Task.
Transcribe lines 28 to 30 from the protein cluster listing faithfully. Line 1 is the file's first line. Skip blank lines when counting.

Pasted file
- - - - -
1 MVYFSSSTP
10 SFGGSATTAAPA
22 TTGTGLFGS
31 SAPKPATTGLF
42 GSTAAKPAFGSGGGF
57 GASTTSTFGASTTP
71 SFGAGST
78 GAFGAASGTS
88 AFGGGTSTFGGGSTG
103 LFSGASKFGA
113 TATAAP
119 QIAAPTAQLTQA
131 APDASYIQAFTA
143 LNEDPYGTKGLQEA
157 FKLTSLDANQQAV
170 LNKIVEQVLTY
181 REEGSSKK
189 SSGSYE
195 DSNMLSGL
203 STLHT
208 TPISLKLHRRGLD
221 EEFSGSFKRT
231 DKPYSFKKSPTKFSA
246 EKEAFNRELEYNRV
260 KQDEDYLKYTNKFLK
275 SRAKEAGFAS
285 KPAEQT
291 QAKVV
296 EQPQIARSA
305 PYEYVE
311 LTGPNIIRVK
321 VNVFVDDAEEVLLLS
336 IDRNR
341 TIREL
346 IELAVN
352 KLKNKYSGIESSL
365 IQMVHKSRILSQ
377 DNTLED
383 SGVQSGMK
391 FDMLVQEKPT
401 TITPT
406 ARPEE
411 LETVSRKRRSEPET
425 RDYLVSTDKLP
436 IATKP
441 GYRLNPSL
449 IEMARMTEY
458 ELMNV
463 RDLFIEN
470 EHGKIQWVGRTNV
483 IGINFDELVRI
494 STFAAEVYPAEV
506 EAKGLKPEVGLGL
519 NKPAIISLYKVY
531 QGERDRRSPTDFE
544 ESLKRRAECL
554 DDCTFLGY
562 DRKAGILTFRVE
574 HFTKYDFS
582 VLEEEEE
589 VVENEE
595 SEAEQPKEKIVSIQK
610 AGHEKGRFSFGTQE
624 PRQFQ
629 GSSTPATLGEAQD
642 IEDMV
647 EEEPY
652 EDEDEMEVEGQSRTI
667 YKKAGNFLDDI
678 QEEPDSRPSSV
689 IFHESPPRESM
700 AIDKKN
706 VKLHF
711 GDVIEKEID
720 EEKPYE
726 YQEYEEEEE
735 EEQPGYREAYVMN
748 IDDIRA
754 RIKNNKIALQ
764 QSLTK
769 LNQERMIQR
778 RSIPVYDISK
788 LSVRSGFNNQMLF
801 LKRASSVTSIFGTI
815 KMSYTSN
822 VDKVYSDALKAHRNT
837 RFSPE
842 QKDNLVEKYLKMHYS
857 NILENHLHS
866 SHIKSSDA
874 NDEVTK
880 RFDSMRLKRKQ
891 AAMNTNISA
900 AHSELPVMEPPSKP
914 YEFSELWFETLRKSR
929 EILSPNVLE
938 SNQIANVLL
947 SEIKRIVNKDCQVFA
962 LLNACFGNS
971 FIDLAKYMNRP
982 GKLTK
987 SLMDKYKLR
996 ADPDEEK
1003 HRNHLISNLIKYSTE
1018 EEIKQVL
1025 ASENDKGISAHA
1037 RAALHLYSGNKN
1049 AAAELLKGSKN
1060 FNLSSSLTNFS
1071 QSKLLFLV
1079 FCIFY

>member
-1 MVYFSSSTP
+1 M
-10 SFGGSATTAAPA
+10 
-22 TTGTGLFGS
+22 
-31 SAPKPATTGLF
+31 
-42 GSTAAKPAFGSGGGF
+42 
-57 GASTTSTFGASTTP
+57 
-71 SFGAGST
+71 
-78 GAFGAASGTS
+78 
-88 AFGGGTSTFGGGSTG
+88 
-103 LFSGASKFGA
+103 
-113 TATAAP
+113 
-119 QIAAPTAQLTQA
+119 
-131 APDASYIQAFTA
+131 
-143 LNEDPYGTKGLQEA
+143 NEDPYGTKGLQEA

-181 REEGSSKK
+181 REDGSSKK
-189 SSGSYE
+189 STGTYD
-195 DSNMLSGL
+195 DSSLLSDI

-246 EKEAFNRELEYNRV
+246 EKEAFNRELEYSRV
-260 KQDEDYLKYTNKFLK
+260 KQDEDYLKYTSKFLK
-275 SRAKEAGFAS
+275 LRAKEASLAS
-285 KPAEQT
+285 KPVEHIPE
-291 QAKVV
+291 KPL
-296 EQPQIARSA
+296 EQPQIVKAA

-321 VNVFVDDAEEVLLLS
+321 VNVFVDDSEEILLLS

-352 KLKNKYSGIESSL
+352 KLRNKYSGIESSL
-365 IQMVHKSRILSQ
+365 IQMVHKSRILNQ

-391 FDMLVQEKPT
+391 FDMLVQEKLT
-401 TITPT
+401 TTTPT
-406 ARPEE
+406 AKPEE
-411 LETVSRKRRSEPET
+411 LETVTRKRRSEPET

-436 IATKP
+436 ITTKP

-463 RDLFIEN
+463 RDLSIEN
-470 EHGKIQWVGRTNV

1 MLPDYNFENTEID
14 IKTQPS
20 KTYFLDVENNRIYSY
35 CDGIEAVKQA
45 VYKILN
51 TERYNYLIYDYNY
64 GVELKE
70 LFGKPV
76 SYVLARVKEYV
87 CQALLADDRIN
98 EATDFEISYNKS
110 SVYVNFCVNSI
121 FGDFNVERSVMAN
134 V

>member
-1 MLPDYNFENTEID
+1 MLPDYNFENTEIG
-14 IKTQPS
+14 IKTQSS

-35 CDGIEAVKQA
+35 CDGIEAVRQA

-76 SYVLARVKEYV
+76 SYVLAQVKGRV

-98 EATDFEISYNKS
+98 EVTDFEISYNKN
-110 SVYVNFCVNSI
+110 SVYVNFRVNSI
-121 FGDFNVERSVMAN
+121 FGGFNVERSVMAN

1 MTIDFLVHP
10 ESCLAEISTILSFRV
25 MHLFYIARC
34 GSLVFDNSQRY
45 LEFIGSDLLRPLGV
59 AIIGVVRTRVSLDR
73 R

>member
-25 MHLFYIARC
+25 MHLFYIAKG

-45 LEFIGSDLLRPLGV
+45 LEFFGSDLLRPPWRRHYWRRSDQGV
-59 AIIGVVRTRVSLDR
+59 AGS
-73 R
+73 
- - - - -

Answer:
291 QAKVV
296 EQPQIARSA
305 PYEYVE